The Rise of the Citizen Cyclist
Next month, New York City will start rolling out a bike share program that will eventually add 10,000 bikes to the city’s streets. The time may finally have come to get over the idea that biking in New York is for outlaws and renegades.
That goes for the police. And it goes for bikers, too.
First, to the police: They seem to be busy with the annual ritual of bike ticket blitzes for things like not having a bell on your bike and riding on pedestrian paths in Central Park. These blitzes, as the Village Voice points out, are not announced ahead of time, unlike similar efforts that target drivers. Still can’t figure out the logic on that one.
That kind of inequity only reinforces the impression that bikes are marginal and cars are mainstream. Especially when the NYPD has a sad history of inadequate training for its officers in the finer points of bike law. Only 84 citations were issued for careless driving in 2011, a year in which 161 pedestrians and cyclists were killed by cars in the city. Those numbers don’t add up.
Next to the people on bikes: Thanks to bike share, bicycles will soon – at last! -- have the official imprimatur of the city as a legitimate mode of public transportation on a level with buses and subways. We can’t pretend any longer that it’s OK to flout the rules of the road because we aren’t recognized as legitimate users of the road.
The Wild West days are over. A bicyclist in New York will be, and should be, increasingly a domestic creature.
I’ve heard a lot of cyclists complaining about being tamed. They don’t like the fact that the new protected bike lanes make you ride more slowly. It used to be so much more exhilarating to pedal up First Avenue with a flock of cabs swooping and honking around you.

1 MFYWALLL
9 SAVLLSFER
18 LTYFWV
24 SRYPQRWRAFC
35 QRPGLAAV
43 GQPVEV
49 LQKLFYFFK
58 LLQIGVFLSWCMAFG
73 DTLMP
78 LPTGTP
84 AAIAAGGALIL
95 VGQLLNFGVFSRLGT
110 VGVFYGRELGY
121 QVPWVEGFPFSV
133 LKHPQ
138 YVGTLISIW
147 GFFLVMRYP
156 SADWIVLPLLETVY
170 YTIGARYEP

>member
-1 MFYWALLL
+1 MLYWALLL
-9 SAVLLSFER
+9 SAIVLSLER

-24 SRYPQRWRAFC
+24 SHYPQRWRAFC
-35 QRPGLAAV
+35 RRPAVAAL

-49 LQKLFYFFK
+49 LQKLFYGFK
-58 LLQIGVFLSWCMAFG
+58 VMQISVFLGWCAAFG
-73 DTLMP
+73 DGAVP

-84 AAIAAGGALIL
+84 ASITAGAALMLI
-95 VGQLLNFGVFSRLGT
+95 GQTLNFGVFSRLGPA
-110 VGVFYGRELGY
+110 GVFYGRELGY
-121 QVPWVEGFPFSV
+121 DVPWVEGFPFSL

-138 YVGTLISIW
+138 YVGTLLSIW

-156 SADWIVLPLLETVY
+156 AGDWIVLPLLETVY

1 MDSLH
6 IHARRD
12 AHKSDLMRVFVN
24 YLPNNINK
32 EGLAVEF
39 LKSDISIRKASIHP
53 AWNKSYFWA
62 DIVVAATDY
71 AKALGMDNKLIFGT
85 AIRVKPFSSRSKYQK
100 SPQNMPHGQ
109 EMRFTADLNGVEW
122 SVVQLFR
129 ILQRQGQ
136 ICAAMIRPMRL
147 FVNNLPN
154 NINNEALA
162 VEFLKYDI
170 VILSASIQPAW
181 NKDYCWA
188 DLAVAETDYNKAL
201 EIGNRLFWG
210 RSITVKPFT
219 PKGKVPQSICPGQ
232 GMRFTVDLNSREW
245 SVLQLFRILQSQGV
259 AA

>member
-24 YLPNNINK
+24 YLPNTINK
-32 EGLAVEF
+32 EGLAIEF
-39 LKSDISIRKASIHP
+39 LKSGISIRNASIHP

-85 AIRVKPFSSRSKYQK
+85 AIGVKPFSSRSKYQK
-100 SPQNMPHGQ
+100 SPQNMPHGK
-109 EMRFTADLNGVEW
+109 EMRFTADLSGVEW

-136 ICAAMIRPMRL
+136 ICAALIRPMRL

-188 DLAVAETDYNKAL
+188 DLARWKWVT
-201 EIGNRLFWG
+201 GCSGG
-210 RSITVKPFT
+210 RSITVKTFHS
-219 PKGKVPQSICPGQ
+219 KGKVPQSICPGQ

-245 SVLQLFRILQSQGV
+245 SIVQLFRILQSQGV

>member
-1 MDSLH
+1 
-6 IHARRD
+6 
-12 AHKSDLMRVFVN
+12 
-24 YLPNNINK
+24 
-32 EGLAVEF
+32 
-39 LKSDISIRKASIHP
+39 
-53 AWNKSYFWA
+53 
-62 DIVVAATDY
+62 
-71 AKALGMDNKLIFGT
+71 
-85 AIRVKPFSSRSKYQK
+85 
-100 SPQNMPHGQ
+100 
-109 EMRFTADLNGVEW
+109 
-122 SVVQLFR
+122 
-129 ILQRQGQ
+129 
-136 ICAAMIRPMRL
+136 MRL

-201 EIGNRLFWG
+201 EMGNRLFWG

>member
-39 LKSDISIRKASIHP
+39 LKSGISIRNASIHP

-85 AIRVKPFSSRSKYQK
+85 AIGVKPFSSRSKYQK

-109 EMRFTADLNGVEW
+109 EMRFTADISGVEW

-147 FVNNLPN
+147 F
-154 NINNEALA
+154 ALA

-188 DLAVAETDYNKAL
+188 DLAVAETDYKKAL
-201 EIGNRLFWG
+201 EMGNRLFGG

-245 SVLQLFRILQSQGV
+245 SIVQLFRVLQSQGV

Too bad. What cyclists are giving up – death-defying thrills – is nothing compared to what we stand to gain, which is the right to bike in safety. A right that would be exercised by many people who right now are terrified to get on a bike in New York. I say this as someone who has many times ridden that First Avenue rodeo on an adrenaline high.
Being accepted as a legitimate member of society means learning better manners. Yes, I'm talking about stopping at red lights and stop signs and riding in the direction of traffic. Transportation Alternatives’ Biking Rules campaign, which emphasizes both bikers’ rights and their responsibilities, is a good place to start. I’m hoping, and expecting, that the bike share kiosks will have clear and comprehensive rules of the road posted in several languages.
But for cyclists to feel like it makes sense for them to behave, drivers need to be held to the same standard. A few months back, I advocated for a "broken windows" approach to traffic enforcement, and I don’t have a problem with people on bikes getting tickets. But the approach has to apply to drivers as well as cyclists, even if cyclists might be easier for the cops to handle. Cries about the "crisis" of sidewalk delivery cyclists sound foolish and biased unless they are accompanied by routine prosecution of drivers who drive onto the sidewalk and kill pedestrians.
If the city is going to ticket-blitz cyclists for offenses like failing to have a bell on their bikes, cops should also enforce life-threatening crosswalk violations, as the city of Portland does on a regular basis.
In the past few years, New York has become a national leader in urban transportation policy by redesigning streets and taking back space for bikes and pedestrians. With the advent of the nation’s biggest bike share program, the city could radically change the way that Americans see bicycles as public transportation. But unless police and courts start treating drivers and bike riders equally, we’ll be going nowhere fast.